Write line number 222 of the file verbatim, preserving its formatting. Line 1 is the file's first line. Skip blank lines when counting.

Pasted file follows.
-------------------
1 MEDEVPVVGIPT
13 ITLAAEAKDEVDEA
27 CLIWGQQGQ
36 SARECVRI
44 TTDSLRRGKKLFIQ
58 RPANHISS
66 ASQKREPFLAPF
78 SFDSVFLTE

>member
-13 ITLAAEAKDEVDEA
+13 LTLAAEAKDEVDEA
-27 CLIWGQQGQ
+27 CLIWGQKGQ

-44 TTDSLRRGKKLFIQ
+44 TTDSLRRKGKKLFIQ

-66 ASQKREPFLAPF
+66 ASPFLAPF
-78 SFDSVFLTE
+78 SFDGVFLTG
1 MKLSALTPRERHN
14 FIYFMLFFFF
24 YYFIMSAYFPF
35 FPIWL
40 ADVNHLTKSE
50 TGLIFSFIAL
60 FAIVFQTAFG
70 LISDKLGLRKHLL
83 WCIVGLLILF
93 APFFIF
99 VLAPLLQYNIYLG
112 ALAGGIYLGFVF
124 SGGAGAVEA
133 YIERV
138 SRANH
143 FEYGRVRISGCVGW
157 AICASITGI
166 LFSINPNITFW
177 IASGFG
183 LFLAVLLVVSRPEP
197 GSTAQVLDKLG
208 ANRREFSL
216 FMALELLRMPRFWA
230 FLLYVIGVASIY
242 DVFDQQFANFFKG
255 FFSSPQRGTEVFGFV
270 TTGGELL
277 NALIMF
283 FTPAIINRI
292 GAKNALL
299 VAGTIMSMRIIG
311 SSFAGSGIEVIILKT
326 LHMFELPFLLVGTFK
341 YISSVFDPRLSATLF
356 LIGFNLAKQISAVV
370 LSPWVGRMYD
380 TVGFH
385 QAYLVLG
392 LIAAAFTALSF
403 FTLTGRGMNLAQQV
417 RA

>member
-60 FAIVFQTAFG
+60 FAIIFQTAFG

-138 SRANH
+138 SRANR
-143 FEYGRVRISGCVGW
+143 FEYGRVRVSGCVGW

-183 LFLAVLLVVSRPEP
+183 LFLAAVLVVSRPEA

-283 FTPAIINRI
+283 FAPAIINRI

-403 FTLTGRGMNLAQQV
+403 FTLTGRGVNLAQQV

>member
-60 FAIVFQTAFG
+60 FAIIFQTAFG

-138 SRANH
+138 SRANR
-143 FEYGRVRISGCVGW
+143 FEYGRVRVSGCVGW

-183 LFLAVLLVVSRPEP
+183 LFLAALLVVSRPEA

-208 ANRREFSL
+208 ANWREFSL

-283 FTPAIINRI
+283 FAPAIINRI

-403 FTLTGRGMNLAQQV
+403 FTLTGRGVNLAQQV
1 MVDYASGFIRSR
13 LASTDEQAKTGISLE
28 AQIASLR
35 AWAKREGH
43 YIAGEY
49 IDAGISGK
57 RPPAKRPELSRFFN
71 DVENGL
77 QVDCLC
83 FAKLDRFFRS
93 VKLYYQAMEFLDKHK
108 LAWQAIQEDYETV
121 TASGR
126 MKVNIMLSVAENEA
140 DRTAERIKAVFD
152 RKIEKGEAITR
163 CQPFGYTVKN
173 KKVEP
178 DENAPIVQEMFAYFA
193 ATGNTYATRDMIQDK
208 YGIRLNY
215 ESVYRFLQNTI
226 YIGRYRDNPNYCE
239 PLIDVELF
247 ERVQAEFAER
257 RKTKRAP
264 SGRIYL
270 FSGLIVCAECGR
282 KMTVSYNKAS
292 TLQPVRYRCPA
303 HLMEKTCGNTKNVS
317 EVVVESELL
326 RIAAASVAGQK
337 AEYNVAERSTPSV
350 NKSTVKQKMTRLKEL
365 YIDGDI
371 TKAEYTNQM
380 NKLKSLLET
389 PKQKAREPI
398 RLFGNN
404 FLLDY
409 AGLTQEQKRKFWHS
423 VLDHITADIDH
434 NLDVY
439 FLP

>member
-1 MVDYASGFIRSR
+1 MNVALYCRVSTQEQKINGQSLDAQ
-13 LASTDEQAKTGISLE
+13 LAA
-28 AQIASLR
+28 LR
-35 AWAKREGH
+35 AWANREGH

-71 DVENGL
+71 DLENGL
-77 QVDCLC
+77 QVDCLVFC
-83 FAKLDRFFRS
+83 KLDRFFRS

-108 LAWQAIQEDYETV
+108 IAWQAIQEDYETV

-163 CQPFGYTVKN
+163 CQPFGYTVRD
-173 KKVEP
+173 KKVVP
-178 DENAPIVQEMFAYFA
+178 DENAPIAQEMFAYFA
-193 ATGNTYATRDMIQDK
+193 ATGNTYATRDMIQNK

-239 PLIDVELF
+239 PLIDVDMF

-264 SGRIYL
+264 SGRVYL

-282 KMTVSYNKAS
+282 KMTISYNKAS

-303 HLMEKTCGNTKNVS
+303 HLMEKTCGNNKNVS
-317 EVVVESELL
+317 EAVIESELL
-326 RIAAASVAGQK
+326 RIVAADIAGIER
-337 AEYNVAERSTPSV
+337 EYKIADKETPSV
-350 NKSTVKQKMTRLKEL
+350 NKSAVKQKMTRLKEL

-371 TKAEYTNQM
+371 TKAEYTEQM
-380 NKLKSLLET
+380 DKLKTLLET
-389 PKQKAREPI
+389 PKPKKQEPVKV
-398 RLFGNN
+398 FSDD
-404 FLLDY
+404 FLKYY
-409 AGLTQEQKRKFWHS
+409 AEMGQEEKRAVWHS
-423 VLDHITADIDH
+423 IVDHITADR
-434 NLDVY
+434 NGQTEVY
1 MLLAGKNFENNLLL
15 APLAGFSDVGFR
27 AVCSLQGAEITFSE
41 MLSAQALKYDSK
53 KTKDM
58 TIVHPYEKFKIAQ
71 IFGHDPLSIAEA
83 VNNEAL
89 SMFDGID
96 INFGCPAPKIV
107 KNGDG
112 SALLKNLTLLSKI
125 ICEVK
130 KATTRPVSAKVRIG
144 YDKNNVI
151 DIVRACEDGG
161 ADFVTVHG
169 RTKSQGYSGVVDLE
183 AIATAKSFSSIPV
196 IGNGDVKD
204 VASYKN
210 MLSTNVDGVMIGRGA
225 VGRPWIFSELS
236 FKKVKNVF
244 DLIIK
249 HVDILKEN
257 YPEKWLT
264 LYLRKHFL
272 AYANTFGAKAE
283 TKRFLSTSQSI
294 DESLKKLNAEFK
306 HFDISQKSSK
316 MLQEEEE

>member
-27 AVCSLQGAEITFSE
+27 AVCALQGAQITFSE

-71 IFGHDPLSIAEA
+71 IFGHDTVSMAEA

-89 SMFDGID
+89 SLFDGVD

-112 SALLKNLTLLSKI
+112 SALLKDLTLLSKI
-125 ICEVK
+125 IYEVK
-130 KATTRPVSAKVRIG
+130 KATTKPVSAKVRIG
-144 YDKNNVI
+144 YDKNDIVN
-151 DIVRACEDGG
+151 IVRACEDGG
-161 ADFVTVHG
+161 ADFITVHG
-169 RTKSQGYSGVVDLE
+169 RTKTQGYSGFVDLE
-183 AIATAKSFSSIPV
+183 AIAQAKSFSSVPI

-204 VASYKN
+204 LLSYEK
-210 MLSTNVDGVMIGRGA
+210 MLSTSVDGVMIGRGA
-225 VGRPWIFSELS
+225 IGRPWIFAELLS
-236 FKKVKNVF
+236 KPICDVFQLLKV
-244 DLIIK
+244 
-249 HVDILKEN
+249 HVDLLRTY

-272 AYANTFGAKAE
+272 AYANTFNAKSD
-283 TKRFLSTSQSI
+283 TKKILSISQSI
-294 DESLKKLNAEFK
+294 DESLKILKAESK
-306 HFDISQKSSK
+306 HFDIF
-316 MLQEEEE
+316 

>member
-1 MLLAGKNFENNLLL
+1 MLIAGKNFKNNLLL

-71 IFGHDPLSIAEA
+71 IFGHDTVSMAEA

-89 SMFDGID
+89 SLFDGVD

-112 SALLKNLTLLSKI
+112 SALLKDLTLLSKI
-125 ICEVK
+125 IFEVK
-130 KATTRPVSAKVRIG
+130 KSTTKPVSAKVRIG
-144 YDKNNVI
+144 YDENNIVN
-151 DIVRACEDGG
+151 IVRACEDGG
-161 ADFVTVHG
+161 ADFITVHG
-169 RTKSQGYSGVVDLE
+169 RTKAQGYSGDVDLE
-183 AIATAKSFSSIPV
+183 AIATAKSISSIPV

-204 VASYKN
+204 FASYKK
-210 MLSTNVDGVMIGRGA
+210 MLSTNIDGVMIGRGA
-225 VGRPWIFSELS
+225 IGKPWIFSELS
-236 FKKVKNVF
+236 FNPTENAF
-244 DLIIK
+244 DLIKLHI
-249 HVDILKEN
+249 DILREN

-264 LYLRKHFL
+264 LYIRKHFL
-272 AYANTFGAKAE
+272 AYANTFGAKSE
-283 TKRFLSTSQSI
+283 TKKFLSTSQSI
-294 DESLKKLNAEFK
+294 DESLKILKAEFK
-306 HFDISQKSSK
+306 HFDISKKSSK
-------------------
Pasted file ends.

306 HFDISQKSSK